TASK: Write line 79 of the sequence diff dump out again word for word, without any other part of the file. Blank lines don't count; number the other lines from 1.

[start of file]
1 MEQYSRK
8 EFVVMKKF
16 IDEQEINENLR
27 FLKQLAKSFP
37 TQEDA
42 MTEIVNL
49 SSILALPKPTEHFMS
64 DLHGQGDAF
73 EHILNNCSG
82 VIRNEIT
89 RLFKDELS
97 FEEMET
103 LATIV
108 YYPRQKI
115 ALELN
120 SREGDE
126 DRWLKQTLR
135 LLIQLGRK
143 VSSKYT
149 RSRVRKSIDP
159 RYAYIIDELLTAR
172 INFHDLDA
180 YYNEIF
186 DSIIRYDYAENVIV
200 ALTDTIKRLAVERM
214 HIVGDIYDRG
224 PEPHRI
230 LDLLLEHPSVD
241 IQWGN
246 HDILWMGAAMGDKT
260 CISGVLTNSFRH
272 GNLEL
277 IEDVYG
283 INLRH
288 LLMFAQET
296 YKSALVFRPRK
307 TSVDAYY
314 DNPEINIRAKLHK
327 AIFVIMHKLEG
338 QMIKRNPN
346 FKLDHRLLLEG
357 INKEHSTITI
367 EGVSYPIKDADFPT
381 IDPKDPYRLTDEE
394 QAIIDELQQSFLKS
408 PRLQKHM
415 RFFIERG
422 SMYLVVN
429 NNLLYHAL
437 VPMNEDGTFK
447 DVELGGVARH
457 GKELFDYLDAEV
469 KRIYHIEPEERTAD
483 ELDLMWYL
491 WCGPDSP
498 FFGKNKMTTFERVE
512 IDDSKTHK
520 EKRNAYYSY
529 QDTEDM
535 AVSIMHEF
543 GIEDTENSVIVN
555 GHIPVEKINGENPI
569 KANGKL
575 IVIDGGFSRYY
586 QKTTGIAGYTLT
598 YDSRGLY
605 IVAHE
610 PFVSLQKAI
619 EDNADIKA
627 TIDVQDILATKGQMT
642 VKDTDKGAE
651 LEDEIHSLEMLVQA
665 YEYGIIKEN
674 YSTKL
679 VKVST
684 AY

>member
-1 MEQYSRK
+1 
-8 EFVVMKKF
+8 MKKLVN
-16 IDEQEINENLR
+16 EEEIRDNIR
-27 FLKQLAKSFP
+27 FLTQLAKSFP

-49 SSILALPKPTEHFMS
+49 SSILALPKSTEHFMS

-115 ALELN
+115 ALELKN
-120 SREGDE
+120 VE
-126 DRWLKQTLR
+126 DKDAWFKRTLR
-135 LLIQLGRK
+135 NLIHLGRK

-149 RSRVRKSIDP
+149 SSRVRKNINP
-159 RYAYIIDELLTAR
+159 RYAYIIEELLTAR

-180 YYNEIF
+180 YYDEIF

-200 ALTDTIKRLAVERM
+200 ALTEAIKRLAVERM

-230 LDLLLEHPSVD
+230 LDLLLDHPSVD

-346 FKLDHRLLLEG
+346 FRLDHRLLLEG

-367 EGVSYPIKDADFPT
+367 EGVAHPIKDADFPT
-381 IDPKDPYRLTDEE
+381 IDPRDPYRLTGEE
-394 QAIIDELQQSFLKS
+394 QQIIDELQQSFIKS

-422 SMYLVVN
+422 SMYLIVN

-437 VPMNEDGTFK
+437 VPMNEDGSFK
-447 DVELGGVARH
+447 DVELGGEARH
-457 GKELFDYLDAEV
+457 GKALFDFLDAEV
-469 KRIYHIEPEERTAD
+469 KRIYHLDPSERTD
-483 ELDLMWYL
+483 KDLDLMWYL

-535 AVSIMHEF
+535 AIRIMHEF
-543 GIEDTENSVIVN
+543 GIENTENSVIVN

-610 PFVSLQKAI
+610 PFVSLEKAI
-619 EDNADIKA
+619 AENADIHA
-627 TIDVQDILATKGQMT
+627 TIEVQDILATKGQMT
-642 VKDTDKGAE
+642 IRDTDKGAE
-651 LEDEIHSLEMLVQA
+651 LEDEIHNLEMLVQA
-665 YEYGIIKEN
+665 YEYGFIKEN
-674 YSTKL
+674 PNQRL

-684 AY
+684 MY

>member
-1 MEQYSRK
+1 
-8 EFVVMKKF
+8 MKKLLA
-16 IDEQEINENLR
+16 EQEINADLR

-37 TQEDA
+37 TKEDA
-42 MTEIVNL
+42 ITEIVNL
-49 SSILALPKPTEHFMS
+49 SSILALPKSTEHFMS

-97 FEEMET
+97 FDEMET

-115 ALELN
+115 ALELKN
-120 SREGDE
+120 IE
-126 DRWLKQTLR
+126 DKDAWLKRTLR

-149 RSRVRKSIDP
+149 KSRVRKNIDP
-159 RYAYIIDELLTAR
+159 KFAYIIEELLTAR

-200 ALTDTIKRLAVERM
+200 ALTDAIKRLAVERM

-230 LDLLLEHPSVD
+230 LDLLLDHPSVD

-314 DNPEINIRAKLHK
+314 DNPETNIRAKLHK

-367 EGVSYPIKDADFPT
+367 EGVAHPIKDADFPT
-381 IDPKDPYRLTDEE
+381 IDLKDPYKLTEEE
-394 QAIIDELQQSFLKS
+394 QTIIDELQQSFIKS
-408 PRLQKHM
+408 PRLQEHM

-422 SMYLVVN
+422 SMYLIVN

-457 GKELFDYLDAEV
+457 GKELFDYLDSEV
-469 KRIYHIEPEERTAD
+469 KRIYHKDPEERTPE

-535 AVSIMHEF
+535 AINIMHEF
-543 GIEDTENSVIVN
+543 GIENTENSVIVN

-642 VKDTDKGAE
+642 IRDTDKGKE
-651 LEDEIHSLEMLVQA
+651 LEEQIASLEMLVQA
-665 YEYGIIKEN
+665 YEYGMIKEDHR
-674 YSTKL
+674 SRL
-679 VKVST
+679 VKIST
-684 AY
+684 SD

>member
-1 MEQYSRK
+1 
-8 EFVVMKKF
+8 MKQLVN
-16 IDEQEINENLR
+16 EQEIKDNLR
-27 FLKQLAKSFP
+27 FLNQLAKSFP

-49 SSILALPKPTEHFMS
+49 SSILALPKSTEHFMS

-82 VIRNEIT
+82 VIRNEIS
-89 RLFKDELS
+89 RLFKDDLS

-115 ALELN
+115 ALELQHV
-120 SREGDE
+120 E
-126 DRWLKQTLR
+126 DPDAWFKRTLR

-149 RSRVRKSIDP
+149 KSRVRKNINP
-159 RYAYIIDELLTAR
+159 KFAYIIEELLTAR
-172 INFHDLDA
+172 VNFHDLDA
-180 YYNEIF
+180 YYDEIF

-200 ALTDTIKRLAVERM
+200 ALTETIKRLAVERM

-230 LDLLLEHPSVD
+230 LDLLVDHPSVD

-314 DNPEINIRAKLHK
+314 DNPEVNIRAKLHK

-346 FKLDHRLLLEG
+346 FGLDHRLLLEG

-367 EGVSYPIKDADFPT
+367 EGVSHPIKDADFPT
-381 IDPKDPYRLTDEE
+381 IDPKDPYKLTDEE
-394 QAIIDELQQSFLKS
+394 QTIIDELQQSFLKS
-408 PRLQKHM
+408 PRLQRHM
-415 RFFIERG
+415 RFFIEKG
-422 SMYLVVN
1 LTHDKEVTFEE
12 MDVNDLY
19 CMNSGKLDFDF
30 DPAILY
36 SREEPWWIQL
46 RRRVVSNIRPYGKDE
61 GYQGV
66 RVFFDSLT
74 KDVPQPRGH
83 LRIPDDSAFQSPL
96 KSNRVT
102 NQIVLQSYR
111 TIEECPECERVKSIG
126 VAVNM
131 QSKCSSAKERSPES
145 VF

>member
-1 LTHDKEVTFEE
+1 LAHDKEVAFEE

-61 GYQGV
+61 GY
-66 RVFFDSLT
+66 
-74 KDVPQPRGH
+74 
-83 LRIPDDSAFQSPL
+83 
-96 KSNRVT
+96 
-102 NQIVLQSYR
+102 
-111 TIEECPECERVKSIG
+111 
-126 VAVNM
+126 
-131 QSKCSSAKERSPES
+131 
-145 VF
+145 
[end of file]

+1 